© 2013 Stewart McKelvey all rights reserved Credit Valley Hospital (2012: OLAA) Signed off on confidentiality policy at time of hire. During investigation, he denied posting on Facebook, and said he didn’t know whether the deceased was a patient. What do you think? Arbitrator thought that employee ought to have exercised greater caution and diligence. BREACH OF POLICY 22 #SOCIALMEDIA
© 2013 Stewart McKelvey all rights reserved Credit Valley Hospital (2012: OLAA) “In my view, the Hospital’s Policy and Code clearly apply to [the grievor’s] actions, which must be viewed in their totality. He posted two pictures on his Facebook page of the scene with comments about the patient’s suicide on Hospital property that others viewed. By so doing, [the grievor] has publicized and disseminated confidential patient information on the Internet about this most tragic event”. BREACH OF POLICY 23 #SOCIALMEDIA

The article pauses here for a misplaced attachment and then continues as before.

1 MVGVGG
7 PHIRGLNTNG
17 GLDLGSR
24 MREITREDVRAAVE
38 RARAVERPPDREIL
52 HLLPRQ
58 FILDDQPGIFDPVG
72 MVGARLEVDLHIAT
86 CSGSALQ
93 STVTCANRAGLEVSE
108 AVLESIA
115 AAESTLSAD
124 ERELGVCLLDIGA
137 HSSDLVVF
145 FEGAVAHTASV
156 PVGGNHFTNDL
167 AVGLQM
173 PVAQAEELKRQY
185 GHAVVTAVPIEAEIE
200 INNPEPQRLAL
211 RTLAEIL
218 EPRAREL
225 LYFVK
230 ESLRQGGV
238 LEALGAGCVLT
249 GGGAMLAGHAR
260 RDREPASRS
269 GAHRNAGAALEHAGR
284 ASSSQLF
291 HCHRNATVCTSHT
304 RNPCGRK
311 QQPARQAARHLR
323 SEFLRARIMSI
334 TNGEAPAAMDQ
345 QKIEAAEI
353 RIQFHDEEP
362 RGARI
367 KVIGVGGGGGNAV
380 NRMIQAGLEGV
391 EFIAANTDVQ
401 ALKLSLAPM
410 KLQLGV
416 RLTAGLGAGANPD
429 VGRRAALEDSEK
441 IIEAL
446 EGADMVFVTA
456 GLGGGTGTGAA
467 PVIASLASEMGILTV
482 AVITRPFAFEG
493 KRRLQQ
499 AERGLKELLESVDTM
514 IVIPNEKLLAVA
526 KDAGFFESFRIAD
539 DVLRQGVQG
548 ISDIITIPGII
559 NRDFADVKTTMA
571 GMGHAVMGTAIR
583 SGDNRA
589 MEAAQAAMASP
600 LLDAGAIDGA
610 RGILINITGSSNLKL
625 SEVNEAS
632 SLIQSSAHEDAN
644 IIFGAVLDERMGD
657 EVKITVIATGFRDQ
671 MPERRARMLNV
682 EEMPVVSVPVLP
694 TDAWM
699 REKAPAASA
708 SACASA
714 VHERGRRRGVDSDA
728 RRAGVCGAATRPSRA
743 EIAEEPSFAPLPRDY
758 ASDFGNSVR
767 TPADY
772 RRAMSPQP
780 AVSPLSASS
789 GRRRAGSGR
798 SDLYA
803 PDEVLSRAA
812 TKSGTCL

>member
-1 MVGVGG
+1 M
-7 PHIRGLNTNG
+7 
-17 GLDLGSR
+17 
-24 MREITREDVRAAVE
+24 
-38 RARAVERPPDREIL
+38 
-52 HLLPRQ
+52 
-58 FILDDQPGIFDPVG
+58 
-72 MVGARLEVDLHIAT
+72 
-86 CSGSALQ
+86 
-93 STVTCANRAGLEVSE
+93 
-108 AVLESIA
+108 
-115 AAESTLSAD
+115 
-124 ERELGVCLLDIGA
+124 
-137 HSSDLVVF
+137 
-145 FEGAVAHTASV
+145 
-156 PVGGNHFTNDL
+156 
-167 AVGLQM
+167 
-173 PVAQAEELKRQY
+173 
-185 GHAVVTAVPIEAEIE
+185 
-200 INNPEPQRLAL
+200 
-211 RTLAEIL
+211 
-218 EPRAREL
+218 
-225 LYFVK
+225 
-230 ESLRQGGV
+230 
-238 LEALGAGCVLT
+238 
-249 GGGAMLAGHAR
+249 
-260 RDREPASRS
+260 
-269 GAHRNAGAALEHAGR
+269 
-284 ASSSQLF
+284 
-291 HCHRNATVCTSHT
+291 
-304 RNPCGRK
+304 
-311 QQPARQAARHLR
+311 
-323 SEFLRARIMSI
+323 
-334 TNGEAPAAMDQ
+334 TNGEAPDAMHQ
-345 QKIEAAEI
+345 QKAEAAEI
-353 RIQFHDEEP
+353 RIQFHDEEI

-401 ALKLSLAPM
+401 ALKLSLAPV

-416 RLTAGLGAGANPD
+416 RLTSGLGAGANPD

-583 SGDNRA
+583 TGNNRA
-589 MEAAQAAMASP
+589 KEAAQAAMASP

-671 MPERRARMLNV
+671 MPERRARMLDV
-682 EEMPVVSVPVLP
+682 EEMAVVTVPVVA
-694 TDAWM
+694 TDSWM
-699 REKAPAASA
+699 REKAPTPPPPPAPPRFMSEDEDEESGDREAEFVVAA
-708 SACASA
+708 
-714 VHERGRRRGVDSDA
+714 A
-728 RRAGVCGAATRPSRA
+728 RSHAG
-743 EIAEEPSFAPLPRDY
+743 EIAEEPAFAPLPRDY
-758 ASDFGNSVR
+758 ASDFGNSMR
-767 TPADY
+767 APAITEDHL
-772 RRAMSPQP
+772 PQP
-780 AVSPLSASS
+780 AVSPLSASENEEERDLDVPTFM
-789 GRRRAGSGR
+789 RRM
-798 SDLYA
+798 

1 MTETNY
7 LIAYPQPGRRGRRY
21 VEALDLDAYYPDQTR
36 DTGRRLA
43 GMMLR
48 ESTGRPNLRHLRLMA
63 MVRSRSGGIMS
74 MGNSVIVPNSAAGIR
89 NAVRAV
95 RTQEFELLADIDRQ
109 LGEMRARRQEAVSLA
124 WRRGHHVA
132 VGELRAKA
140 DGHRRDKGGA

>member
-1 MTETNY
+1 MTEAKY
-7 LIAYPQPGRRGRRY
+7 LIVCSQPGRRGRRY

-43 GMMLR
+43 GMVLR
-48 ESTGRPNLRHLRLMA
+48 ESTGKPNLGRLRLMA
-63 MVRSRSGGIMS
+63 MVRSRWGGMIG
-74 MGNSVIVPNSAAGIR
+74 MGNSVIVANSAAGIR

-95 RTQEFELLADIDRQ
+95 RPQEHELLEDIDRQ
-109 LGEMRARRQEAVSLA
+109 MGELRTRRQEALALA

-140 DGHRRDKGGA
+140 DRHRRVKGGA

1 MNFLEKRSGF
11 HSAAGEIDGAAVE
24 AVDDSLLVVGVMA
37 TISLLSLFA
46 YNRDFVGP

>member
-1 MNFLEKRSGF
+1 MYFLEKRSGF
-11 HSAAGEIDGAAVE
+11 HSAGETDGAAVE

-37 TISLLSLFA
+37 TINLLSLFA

© 2013 Stewart McKelvey all rights reserved YOU NEED A POLICY! 24 #SOCIALMEDIA
© 2013 Stewart McKelvey all rights reserved Without a policy, discipline does not usually “stick”. A policy addressing social networking commentary, which is continuously updated and modified as new forms of social media develop. That policy, and consistent enforcement, is not foolproof, but will help support discipline. Maintain flexibility for work-related social media use, if needed. YOU NEED A POLICY! 25 #SOCIALMEDIA
© 2013 Stewart McKelvey all rights reserved Employees can participate in social network activities on their own time. Define acceptable versus unacceptable activities. Social networking must not interfere with work duties. Employees must make it clear that their personal views are theirs alone and do not represent the views of their employer. Integrate with workplace bullying policy. YOU NEED A POLICY! 26 #SOCIALMEDIA